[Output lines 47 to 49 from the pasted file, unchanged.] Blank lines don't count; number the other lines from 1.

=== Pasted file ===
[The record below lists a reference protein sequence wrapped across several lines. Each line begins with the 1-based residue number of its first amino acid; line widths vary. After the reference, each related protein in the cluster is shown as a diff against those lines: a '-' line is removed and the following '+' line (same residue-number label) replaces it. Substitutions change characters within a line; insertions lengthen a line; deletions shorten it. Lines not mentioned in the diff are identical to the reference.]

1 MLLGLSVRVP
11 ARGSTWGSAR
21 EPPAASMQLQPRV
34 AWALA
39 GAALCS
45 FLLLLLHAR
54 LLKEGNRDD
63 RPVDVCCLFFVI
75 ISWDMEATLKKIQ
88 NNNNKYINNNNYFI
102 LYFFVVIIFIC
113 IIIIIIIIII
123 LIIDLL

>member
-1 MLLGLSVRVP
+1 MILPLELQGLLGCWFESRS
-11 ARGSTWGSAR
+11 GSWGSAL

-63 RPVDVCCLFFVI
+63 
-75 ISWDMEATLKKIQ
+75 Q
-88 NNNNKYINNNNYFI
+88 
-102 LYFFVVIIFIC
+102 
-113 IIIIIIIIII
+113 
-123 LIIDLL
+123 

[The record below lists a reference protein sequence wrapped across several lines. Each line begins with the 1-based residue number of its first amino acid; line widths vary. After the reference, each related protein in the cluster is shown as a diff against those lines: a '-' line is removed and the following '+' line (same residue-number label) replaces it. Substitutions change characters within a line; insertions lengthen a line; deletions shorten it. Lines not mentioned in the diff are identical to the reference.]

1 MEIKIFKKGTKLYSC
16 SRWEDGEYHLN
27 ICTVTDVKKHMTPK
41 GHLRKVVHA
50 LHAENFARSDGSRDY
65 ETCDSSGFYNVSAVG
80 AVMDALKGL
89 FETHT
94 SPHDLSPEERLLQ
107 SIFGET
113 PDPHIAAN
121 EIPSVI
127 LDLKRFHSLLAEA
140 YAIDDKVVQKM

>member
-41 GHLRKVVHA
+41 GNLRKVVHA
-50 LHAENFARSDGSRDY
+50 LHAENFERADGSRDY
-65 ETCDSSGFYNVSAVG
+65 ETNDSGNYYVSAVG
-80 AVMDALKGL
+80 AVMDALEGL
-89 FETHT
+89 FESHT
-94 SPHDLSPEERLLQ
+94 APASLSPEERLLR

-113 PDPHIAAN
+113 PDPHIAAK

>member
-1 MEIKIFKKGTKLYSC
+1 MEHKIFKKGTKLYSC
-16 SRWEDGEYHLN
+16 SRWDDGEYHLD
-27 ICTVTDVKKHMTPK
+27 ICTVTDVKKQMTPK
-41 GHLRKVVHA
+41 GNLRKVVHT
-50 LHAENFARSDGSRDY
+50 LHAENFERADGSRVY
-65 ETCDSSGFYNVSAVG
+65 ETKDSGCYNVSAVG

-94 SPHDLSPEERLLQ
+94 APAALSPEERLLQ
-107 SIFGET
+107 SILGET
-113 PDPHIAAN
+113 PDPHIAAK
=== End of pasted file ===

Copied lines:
>member
-41 GHLRKVVHA
+41 GNLRKVVHA